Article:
Emerging as one of the most underdiagnosed conditions on the medical front, pulmonary hypertension (PH) is characterized by increased pressure in the pulmonary arteries of at least double normal pressures: >25 mm Hg at rest and >30 mm during exercise. The disease process results in narrowing and stiffening of the pulmonary arterial lumen walls and causes an obstruction of blood flow, which (over time) leads to right-sided heart failure.
The New York Heart Association Functional Classification System assigns four categories to classify the extent of the resultant heart failure (see Heart Failure in Part 2), and this information is frequently used to estimate prognosis and determine eligibility for clinical trials. Symptoms of PH include dyspnea, fatigue, chest pain, tachycardia, syncope, peripheral edema, and possibly cyanosis.
While definitive diagnosis is difficult, the “gold standard” for identification is right-sided cardiac catheterization. Treatment is aimed at slowing disease progression and decreasing the workload of the heart by allowing blood to flow more easily through the pulmonary arteries. The IV drug Flolan (epoprostenon) and the IV/SQ drug Remodulin (treprostinil) are commonly used, although there are many other drugs available. More recently, the FDA has approved Tyvaso (treprostinil) Inhalation Solution for treatment, administered via a specialized inhalation system.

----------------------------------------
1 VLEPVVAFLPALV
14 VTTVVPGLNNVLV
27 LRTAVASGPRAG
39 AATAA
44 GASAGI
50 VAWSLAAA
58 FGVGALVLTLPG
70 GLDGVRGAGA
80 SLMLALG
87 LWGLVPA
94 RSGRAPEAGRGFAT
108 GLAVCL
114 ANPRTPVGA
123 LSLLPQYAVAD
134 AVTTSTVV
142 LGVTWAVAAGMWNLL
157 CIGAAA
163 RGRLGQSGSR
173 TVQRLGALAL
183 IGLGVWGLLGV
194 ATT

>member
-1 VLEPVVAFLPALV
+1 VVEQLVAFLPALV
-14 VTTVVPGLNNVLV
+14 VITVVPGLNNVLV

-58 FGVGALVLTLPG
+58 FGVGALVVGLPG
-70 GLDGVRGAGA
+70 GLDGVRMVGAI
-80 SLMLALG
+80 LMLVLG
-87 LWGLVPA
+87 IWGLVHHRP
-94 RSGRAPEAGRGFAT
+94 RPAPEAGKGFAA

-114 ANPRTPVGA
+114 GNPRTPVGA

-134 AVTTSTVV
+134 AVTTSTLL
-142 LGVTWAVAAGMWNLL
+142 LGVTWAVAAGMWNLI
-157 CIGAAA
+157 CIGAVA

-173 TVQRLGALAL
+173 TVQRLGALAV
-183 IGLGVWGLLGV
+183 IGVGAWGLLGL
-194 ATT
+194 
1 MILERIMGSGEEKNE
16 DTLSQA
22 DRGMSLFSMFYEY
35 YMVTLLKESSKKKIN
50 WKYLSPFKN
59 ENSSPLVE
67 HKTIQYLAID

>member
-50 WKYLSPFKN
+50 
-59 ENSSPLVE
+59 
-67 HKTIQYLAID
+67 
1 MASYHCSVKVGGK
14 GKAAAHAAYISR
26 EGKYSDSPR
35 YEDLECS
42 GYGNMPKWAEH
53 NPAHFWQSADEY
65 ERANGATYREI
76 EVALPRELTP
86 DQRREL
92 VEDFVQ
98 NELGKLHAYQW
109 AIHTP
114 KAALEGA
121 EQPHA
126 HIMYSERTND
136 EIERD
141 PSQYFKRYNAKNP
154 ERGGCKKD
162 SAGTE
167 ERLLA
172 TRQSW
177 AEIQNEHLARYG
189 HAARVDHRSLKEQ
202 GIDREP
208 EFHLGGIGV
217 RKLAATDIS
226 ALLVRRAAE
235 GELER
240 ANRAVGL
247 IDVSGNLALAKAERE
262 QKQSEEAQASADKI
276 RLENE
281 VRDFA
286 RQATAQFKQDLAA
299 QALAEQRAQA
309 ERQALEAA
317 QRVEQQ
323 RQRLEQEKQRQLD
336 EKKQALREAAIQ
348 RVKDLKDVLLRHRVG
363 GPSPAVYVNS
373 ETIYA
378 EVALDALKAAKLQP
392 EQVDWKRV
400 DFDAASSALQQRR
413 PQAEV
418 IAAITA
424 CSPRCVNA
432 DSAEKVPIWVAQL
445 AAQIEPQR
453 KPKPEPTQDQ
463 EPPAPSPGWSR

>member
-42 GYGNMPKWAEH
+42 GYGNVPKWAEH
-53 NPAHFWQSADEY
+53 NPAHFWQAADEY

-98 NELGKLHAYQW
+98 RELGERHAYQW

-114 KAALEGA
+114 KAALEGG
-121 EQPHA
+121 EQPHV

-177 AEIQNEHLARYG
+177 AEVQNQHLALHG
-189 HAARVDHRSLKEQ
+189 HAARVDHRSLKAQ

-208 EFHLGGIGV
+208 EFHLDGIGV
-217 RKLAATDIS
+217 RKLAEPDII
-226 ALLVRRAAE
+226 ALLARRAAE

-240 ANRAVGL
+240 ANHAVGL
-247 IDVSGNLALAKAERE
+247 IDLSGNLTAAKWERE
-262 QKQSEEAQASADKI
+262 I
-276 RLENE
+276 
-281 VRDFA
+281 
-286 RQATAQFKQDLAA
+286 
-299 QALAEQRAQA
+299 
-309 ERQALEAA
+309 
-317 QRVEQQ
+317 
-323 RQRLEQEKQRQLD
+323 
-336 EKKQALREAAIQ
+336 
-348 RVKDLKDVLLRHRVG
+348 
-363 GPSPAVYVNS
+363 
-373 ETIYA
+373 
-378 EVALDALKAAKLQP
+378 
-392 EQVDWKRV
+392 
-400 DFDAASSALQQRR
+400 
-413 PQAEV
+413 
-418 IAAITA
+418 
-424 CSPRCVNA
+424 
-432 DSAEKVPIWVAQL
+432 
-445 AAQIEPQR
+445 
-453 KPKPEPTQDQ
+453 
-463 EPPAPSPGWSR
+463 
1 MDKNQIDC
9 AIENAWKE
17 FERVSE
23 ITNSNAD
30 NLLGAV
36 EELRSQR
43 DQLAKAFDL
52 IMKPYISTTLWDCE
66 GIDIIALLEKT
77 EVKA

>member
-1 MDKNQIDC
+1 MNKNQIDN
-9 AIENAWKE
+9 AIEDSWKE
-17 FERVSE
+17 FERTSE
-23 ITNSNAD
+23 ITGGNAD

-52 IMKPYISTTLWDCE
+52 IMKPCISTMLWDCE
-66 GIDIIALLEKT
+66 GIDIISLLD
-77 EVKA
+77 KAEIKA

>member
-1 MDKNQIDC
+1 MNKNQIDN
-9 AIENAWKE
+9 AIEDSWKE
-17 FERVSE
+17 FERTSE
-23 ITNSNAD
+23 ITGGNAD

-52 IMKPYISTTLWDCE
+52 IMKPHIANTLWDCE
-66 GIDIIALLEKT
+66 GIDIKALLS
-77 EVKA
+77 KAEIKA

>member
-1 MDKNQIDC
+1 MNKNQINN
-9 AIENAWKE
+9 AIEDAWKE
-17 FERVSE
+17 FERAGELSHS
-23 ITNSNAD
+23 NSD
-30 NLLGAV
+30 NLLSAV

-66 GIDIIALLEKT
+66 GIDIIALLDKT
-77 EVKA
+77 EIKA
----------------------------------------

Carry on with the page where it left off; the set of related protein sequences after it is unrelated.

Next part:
noun high blood pressure in the blood vessels supplying blood to the lungs ...
Introduction Pulmonary hypertension is defined as a mean pulmonary artery pressure of greater than 25 mm Hg at rest or 30 mm Hg with...
Giorgio Della Rocca Email: firstname.lastname@example.org Definition Pulmonary hypertension (PH) is defined as an increase in mean pulmonary arteri